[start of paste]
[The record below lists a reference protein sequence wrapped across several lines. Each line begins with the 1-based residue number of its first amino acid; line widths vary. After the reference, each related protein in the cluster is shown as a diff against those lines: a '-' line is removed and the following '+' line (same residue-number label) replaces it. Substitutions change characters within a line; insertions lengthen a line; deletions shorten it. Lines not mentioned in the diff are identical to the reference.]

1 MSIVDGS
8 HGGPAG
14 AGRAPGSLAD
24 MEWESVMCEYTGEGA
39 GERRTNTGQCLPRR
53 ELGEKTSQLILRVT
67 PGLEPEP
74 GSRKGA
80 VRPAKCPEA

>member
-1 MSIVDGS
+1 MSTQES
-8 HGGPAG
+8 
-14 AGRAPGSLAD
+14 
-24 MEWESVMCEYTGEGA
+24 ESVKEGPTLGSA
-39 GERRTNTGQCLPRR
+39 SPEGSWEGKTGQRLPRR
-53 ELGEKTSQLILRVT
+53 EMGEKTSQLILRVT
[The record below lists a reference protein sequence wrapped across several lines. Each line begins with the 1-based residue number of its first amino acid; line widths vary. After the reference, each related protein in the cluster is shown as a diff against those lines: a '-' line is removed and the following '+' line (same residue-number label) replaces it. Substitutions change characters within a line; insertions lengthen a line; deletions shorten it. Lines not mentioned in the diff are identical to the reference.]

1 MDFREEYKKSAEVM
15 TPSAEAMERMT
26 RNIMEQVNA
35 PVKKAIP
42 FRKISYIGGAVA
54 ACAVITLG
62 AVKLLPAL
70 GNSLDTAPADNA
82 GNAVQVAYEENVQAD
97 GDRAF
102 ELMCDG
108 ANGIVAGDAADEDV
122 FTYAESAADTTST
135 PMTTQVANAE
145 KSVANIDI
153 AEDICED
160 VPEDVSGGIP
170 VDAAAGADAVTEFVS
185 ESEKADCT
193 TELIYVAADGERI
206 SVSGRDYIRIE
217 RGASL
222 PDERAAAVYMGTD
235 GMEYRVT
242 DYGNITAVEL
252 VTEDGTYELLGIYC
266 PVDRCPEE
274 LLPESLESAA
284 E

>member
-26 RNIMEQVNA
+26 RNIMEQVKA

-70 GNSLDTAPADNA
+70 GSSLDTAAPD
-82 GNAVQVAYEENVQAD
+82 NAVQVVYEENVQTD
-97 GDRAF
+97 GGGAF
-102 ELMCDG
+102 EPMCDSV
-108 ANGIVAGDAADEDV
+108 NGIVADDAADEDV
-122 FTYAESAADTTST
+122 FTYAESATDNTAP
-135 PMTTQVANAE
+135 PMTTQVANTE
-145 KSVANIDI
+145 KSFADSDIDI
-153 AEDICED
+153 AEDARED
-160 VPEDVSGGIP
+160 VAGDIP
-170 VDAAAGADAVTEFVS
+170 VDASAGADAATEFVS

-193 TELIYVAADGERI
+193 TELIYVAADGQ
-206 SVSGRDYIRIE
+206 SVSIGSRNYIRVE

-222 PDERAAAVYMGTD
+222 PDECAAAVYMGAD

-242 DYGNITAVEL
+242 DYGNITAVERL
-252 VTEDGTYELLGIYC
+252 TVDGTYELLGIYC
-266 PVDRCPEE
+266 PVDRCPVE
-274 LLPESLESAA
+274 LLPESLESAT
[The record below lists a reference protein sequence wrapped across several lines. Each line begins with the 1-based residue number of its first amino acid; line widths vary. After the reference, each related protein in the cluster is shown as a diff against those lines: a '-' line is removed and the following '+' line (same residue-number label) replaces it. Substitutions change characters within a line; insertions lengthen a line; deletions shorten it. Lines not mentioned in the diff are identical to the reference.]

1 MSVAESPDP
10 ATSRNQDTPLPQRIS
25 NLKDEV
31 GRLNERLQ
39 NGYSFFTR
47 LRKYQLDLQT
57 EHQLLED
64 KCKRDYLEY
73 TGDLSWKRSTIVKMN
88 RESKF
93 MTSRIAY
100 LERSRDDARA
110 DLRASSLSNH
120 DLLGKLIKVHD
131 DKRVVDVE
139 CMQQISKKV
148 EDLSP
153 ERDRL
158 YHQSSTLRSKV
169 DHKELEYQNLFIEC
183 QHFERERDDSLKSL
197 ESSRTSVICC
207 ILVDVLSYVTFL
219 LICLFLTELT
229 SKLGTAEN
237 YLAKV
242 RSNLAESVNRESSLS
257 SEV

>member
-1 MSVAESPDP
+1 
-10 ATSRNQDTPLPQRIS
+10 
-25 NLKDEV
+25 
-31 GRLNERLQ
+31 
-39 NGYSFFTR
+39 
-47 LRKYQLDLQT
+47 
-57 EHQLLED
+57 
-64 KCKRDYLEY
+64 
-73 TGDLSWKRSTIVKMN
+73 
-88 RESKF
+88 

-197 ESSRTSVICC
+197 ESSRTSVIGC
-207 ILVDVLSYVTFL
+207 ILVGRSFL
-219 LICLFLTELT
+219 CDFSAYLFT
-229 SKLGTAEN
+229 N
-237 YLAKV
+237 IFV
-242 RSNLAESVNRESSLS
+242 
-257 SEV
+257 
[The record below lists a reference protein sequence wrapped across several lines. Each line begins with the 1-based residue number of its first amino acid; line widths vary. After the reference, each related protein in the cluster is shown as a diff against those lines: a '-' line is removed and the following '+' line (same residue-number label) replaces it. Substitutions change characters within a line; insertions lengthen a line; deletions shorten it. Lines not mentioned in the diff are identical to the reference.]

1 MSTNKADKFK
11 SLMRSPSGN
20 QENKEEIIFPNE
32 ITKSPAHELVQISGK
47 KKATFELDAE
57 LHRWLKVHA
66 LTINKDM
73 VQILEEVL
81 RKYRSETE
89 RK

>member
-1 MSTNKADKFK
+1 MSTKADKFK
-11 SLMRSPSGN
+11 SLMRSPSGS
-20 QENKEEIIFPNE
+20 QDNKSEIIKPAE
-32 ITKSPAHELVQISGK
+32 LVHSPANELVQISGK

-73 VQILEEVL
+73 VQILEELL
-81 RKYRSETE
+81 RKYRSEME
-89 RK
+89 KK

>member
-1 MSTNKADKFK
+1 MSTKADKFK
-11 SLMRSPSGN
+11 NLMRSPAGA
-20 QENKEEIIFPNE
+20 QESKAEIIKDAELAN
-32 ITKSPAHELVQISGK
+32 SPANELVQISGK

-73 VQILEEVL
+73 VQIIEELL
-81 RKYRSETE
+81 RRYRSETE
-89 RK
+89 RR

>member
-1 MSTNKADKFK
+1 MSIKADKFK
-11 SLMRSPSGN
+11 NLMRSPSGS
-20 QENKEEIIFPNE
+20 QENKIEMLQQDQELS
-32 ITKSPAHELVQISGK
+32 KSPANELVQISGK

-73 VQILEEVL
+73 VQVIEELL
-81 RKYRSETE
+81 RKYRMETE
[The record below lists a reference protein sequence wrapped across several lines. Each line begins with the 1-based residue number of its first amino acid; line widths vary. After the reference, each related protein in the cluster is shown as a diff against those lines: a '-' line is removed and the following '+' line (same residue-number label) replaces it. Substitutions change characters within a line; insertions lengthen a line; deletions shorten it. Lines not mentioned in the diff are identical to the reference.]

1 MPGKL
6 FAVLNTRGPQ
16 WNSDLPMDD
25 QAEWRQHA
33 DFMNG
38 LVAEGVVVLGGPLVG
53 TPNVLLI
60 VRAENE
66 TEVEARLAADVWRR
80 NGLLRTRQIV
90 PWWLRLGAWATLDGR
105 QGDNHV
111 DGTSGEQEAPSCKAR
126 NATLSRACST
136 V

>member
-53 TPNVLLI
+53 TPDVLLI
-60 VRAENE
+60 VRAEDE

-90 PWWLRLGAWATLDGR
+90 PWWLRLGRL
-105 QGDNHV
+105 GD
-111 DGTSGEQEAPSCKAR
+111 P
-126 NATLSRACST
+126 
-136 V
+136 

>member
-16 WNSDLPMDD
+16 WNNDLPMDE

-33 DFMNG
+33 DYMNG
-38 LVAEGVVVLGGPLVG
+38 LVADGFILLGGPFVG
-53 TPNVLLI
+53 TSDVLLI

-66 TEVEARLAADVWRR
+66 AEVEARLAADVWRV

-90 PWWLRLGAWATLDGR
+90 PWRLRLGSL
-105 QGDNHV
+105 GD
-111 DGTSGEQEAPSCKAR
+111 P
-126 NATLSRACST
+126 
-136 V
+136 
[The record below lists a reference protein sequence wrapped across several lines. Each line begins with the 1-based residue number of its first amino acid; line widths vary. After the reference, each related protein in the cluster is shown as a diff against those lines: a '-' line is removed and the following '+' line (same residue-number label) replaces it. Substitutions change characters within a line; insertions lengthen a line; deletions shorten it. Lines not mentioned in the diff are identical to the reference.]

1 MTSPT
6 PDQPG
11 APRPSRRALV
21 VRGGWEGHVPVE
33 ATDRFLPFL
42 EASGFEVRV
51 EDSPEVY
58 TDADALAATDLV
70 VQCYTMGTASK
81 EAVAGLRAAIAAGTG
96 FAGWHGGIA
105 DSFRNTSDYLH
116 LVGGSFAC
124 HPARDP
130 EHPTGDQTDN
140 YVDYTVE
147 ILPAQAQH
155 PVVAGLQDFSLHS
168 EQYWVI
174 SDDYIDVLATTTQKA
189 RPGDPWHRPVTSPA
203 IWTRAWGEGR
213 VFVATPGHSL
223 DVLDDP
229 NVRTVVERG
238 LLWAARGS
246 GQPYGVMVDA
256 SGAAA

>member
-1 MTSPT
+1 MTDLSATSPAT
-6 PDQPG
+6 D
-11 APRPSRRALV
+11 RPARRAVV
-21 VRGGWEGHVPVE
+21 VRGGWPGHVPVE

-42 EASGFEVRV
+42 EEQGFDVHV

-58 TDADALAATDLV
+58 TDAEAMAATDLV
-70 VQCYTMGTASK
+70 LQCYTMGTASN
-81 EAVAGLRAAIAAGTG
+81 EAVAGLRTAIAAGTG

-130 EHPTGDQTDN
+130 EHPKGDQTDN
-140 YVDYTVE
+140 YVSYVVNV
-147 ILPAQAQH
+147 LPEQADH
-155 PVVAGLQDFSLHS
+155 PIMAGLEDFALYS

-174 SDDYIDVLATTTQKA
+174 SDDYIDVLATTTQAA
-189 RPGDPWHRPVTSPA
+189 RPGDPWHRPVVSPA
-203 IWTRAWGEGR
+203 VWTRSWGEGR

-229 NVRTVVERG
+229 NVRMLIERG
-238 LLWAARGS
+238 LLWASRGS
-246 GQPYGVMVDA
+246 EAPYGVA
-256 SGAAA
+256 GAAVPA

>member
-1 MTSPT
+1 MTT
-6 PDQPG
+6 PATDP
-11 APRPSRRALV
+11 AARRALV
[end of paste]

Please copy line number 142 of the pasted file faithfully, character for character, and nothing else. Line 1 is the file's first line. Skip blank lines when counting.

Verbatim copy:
+88 